Recently passed budget legislation in both Connecticut and Rhode Island included tax increases on sales of digital goods and services. The Connecticut bill has been signed into law. The Rhode Island bill passed late last night awaits executive action. Below are brief summaries of the impacts of these bills on the sales taxation of digital goods and services (assuming the Rhode Island governor signs the bill) beginning October 1, 2019.
Legislators in Frankfort added a new “video streaming service” tax to the omnibus tax bill (HB 354) as part of a closed-door conference committee process before the bill was hastily passed in the House and Senate. Notably, the new video streaming service tax was not previously raised or discussed as part of HB 354 (or any other Kentucky legislation) before it was included in the final conference committee report that passed the General Assembly in March.
Specifically, as passed by the General Assembly, HB 354 will add “video streaming services” to the definition of “multichannel video programming service” subject to the telecom excise tax. This is the same tax imposition that the Department of Revenue argued applied to video streaming services in the Netflix litigation—an argument that was rejected by the courts in Kentucky and then subsequently settled on appeal. Under existing law, Kentucky taxes “digital property” under the sales and use tax. The term is broadly defined and applies to audio streaming services, but expressly carves out “digital audio-visual works” (i.e., downloaded movies, TV shows and video; defined consistently with the SSUTA) from the scope of the sales and use tax imposition. HB 354 would not modify the treatment of digital goods and services under the sales and use tax, and changes that would be implemented are limited to the telecom excise tax imposed on the retail purchase of a multichannel video programming service. (more…)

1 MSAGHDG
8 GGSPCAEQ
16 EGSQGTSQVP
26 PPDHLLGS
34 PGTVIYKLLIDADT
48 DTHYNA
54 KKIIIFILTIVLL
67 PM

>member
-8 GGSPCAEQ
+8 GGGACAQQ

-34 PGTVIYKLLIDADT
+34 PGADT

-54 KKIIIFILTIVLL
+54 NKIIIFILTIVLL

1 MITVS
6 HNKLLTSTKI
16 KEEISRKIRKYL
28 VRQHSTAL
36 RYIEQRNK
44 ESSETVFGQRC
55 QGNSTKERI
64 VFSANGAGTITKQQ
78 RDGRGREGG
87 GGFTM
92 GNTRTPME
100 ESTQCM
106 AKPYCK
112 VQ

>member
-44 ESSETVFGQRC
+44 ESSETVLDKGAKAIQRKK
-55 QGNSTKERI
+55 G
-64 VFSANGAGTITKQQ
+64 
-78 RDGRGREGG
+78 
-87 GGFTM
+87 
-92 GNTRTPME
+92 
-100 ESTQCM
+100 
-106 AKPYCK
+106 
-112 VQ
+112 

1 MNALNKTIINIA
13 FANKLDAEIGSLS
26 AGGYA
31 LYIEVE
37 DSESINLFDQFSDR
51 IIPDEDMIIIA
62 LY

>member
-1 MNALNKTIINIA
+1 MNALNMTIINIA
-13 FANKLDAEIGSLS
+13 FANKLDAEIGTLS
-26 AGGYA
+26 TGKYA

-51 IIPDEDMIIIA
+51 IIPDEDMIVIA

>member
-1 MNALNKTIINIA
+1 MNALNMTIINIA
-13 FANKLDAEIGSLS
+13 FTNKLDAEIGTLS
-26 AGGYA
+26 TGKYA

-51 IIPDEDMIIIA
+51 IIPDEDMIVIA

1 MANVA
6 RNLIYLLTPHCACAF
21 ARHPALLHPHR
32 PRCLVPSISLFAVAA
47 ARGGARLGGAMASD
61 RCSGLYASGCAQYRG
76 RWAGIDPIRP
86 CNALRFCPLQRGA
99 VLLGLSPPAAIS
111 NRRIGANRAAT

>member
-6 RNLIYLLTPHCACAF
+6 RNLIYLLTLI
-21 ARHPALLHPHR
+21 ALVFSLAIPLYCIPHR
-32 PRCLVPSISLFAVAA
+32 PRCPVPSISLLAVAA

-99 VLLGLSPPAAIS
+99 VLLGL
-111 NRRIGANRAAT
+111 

A bill (AB 447) was introduced on March 25th in the Nevada Assembly that would create a broad new excise tax on the retail sale of “specified digital products” to Nevada customers. Instead of expanding the scope of Nevada’s sales and use tax, the bill would enact an entirely new chapter of the Revenue and Taxation Title imposing this new excise tax. Currently, sales of digital products, including electronic transfers of computer software, are not subject to the sales and use tax. Thus, the new proposal represents a major policy departure from the status quo. The introduced bill also would create inconsistencies with the Streamlined Sales and Use Tax Agreement (SSUTA)—to which Nevada is a member state—and contains many potential violations of federal law under the Permanent Internet Tax Freedom Act (PITFA) that do not appear to have been carefully considered.
Broad New Tax